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Confusion about tension

  1. Nov 8, 2015 #1
    For question about the falling object
    we will always take T=mg+ma
    so we take mg and ma positive

    for question about the object rolling down the inclined plane
    we will say that mg sin theta - ma=0
    although mg sin theta and ma is still on the same direction, we take mg sin theta positive but we take ma negative?

  2. jcsd
  3. Nov 8, 2015 #2
    If the object in the pulley system is falling, then your statement is wrong. We take mg-T=ma. This is with the convention of taking the downward direction positive. The second statement is correct.
  4. Nov 8, 2015 #3
    but i found the first statement from this textbook

    Attached Files:

  5. Nov 8, 2015 #4
    I think the difficulty is to understand that there is a qualitative difference between the term m⋅a ("inertia") and the rest of the terms (outer forces). I would recommend to wright the equation with m⋅a on one side and the rest on the other. Then you get:

    1) m⋅a = T - m⋅g
    2) m⋅a = m⋅g sinθ

    On the left side you now can find the inertia/acceleration of the mass, on the right side the sum of all forces which affect the mass (and accelerate it). Depending on how you defined the positive direction of the coordinate the signs of the forces of the right side can be changed.

    In case 1) the positive direction is upwards: If the tension in the rope is larger than the weight of the mass, the mass will accelerate up (in direction of the tension in the rope).
    In case 2) the positive direction is parallel to the ramp and downwards.
  6. Nov 8, 2015 #5
    A lot of confusion is generated by not stating your coordinate system. If you are writing Newton's 2nd law, then irrespective of the coordinate system:

    T + W = ma, where the tension, the weight and the acceleration are vectors. Note that there are no negative signs here. I wrote the vectors in bold font.
    Now, if you specify the coordinate system, and take the upward direction as positive, then the components of the above equation in the vertical direction give you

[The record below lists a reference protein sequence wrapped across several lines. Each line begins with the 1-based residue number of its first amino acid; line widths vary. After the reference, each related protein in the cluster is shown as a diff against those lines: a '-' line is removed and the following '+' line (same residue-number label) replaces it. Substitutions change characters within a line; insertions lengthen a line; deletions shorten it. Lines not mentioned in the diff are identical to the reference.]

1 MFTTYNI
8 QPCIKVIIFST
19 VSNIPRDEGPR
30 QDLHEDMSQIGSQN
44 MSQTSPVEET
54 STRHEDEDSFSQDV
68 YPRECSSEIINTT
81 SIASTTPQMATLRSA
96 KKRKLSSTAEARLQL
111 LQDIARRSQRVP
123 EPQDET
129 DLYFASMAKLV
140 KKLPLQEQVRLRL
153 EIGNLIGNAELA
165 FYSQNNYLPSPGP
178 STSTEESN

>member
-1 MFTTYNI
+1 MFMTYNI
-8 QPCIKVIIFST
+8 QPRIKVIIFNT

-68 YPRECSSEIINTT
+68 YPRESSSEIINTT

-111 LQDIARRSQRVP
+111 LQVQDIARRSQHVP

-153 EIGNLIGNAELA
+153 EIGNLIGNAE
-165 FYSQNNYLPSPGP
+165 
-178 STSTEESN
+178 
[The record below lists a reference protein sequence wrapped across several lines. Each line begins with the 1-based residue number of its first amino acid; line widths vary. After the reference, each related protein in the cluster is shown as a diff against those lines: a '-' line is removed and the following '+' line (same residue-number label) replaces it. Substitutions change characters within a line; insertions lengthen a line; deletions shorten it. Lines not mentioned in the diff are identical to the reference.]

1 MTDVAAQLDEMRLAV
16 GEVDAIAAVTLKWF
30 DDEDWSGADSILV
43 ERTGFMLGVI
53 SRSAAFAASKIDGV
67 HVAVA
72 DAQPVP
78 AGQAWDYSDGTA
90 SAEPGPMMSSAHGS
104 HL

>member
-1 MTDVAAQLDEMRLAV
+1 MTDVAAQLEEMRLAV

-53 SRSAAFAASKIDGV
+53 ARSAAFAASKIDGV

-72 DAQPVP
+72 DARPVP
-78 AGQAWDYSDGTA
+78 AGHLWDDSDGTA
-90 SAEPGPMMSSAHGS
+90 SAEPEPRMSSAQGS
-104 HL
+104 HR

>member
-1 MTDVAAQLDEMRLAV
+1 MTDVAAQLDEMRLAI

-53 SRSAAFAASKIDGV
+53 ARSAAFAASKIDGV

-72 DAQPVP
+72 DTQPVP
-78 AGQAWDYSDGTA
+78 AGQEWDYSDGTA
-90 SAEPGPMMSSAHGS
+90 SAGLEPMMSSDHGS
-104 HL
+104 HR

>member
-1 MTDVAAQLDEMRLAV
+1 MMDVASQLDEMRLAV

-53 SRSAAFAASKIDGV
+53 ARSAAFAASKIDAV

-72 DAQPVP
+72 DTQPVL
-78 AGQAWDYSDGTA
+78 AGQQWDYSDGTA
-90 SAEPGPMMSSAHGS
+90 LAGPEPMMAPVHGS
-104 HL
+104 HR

T - mg = ma. In this equation, a is an algebraic quantity. If the tension is larger than the weight, then a is positive. If T is smaller than mg, then a is negative.

    For the inclined plane without friction, again, first write Newton's second law for the forces
    N + W = ma (no negative signs). N is the normal force, and W is the weight
    Take the x-axis down the inclined plane, and the y axis perpendicular to the plane, along the direction of the normal force. Take components, with θ the angle of the incline above horizontal.
    N - mg cos(θ) = 0 (y-components)
    mg sin(θ) = ma (x-components)
    The x-component equation is precisely what you wrote. Note that this does not mean a is negative. It is actually positive. Generally, everything with a minus sign in front of it is not necessarily negative. These are all algebraic quantities, and can stand for positive or negative quantities, with or without a negative sign in front of them.
  7. Nov 8, 2015 #6
    what if there is another force F against direction of mgsin(θ)?
    i got this equation from my textbook(the object is rolling down)
  8. Nov 8, 2015 #7
    For example friction?

    m⋅a = m⋅g sinθ - m⋅g⋅cosθ ⋅μ

    Now the friction "accelerates" the mass upwards, hence decreasing the acceleration due to the gravity. If the friction force is as large as m⋅g sinθ, the terms cancel out and the mass stays where it is.
    Last edited: Nov 8, 2015
  9. Nov 8, 2015 #8
    It does not matter. Follow the same steps every time, and you will not go wrong.
    0. Draw the free-body diagram with all forces.
    1. Write down Newton's 2nd (sum of all forces = mass x acceleration). Remember this is a vector equation
    2. Choose a coordinate system.
    3. Take components of Newton's 2nd.
    4. Solve for the unknown.

    If you like, try it and let me know if you need more help.
  10. Nov 9, 2015 #9
    The confusion arises because we do not distinguish between force "F" , which arises because of interaction of the object with some thing external to the object and "m*a", which also has the dimensions of force. In ma, a is the acceleration of the object as such. This is further compounded by our usual practice of taking gravitational force acting on the object as mg. This is conceptually completely true when the object is free falling; with acceleration g, which follows from the Newton's second law of motion.but at other times it means GMm/r^2, that is g is taken to be equal to GM/r^2.

    Your original statement has to be viewed in this perspective, you say mgsin theta - ma = 0 you say mgsin theta and -ma have opposite direction. But it actually means a has the same direction as mg sin theta. One should understand that ma in Newton's second law is numerically equal to force but is it self not force. It is mass times acceleration and Newton's second law states that it must be equal to net force acting on the object by external means.
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